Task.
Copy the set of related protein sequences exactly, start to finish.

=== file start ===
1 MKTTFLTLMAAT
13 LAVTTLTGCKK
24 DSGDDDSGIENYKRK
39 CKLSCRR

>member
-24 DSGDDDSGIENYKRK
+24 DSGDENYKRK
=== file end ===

1 MKTTFLTLMAAT
13 LAVTTLTGCKK
24 DSGDDDSGIENYKRK
39 CKLSCRR

>member
-24 DSGDDDSGIENYKRK
+24 DSGDENYKRK